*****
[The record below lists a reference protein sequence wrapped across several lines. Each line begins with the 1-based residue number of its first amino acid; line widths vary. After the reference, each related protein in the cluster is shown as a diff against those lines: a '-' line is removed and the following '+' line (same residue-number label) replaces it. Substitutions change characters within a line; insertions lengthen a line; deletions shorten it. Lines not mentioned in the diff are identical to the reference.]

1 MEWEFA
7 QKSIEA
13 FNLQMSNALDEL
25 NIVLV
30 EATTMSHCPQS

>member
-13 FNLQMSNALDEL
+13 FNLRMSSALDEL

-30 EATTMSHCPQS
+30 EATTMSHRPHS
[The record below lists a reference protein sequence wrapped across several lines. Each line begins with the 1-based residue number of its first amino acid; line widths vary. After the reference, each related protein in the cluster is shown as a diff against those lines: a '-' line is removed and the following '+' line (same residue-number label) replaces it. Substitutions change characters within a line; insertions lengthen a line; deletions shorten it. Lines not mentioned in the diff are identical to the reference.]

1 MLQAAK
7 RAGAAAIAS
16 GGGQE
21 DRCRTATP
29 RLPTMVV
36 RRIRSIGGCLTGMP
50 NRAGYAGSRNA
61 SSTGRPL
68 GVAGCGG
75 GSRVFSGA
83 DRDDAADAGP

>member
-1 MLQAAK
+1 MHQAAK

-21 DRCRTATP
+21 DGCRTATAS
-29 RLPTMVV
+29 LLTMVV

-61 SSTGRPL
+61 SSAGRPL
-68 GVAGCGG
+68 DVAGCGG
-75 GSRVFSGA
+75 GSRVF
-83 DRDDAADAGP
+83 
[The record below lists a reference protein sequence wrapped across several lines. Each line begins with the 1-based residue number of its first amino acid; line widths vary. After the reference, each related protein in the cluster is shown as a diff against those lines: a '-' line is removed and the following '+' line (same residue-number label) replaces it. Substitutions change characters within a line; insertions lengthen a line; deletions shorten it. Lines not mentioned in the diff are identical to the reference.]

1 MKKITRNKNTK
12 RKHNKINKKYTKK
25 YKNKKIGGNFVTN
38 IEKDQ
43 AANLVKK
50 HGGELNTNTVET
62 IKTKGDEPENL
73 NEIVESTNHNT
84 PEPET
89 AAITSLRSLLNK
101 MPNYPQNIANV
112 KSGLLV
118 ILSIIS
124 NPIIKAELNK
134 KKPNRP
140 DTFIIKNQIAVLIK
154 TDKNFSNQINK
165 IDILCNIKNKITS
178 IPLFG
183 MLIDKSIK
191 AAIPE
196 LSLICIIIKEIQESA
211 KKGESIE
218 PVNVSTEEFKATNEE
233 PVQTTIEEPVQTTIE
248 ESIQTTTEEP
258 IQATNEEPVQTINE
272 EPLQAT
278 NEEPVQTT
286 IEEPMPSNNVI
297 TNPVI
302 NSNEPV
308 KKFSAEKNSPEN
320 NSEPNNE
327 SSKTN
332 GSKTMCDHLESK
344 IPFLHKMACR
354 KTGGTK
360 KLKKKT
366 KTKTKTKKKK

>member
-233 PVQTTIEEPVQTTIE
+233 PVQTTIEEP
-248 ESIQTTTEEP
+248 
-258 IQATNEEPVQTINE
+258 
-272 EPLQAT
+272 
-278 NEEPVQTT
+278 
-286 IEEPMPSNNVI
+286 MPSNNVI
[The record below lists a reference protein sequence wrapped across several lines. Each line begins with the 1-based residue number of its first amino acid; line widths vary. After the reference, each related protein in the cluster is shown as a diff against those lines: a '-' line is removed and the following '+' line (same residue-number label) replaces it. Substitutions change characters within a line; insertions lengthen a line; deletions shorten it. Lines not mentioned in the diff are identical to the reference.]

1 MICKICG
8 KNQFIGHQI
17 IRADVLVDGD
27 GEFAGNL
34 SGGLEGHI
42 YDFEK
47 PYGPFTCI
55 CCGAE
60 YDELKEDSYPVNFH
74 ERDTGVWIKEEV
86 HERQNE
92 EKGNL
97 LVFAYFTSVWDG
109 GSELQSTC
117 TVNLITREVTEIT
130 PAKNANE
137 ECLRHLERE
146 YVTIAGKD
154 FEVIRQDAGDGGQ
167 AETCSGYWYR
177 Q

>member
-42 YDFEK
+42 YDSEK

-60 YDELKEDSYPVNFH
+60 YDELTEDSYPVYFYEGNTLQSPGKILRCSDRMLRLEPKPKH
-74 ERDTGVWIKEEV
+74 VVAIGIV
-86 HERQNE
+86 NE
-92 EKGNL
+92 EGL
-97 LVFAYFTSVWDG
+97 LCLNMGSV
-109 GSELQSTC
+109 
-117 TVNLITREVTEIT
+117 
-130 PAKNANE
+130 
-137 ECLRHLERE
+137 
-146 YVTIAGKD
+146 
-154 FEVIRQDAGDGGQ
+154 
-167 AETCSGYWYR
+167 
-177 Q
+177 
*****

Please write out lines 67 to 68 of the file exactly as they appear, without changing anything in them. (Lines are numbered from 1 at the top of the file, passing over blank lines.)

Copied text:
272 EPLQAT
278 NEEPVQTT